What to do if you’ve lost your UTR number
Whether you're someone who likes to file your annual self-as...
By Lynne Gowers on 23rd July 2015
As a self-employed worker, deciding how to operate your business (whether as a sole trader or via a Limited Company) can be confusing. Each has various benefits, depending on the industry you work in and how much you earn. If you’ve decided to go down the Limited Company route, there are a number of rules about what information HMRC need from Company Directors, how you need to tell them and when you have to file various forms. If you’re starting to get flashbacks to how you were feeling at 14 and trying to understand algebra or remember the differences between osmosis and diffusion, it’s okay; here’s our guide to understanding the HMRC labyrinth you might be stuck in.
When starting trading through your limited company, you need to tell HMRC information about your company within 3 months (or you may face a penalty). Once you get your company’s Unique Taxpayer Reference (UTR) number, you can easily do this online.
You need to tell them the date you started, company name, registered number, main address, the business you do, and annual accounts date (this is usually the last day of the month you started – e.g. if you set up on 16th March, your first year accounts end on 31st March the following year).
If your business details change (i.e. your name, your business’s name or your personal or trading address), you need to tell HMRC as soon as possible. You also need to let them know if you appoint an accountant or tax adviser, as you can authorise them to deal with HMRC on your behalf (and save a your hair from going grey); to do this use form 64-8 or login to your HMRC online account.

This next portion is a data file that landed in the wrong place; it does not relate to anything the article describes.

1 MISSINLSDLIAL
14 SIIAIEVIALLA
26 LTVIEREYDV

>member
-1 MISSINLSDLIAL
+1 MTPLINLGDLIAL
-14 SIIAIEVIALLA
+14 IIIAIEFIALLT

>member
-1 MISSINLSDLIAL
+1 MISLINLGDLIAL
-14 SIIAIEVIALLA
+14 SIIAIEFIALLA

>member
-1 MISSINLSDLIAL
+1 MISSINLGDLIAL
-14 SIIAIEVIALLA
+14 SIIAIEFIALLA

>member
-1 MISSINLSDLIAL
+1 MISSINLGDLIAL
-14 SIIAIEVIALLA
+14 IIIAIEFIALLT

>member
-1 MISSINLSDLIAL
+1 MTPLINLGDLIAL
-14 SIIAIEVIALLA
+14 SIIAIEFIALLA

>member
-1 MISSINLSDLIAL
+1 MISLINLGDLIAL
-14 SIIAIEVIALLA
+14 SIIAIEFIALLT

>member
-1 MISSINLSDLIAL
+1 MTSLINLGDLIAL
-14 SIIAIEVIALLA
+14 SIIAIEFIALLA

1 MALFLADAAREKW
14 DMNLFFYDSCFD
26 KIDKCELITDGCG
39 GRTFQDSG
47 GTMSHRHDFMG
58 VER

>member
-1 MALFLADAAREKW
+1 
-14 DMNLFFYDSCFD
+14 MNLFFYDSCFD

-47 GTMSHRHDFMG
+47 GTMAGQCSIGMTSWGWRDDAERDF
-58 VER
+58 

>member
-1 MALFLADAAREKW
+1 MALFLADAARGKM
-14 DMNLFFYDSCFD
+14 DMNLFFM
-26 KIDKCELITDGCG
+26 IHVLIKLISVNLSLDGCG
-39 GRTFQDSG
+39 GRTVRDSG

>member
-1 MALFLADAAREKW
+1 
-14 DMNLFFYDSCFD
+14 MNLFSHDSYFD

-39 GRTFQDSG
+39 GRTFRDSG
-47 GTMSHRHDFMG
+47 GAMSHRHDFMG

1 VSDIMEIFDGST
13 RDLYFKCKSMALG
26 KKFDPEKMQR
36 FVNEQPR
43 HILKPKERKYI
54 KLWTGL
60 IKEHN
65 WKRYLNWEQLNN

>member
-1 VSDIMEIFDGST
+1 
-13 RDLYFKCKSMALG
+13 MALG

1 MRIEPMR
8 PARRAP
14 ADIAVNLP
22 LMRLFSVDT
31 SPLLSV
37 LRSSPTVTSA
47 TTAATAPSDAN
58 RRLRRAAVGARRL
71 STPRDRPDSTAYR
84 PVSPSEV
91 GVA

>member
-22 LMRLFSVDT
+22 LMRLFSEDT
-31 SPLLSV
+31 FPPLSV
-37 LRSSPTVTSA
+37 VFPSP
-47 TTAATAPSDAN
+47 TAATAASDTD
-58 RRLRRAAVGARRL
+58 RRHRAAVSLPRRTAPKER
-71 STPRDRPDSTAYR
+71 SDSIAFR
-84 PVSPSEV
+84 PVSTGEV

Even if you’re set up as a Limited Company and registered as Company Director, unfortunately you still have to complete a Self-Assessment tax return. You’ll have to register with HMRC to get your personal Unique Taxpayer Reference (UTR) number (alongside your company one).
Even if you’re the only person working for your company, directors are still classified as employees, and therefore pay National Insurance on income over £8,424 (tax year 2018/19). You have to report pay and deductions to HMRC in a Full Payment Submission (FPS), which needs to be sent on or before payday; include everyone who is paid, even if they earn less than the threshold. You can then view how much you owe HMRC via your online account, and pay them – make sure that you do this on time or you might face penalties.
You’ll also need to submit a P60 for yourself (as well as for any employees you have), which confirms your earnings for the past tax year.
This is a form which details benefits and expenses claimed during the past tax year.
In order to pay any Corporation Tax owed, you’ll also need to send a Company Tax Return to HMRC. The process is relatively simple; you need your company’s accounts, Corporation Tax calculations and a completed CT600 form. Alternatively, if you can’t use the HMRC service, you need to use accounting software to complete the tax return instead.
Remember, even if you hire an accountant to look after your accounts you’re still legally responsible for them (and could face a £3,000 fine if you don’t keep records). An accountant will be able to look after the majority of the paperwork and processes listed above, but can also give you a helping hand with your personal tax as well. To give you peace of mind that everything is in order, make sure you use an accountancy firm who are experts at handling Limited Company accounts, offer you 24/7 access (via cloud software or an app) and who are easy to get hold of.
Still lost in a maze of paperwork? Take a look at our accountancy services to see how we can help simplify things for you.
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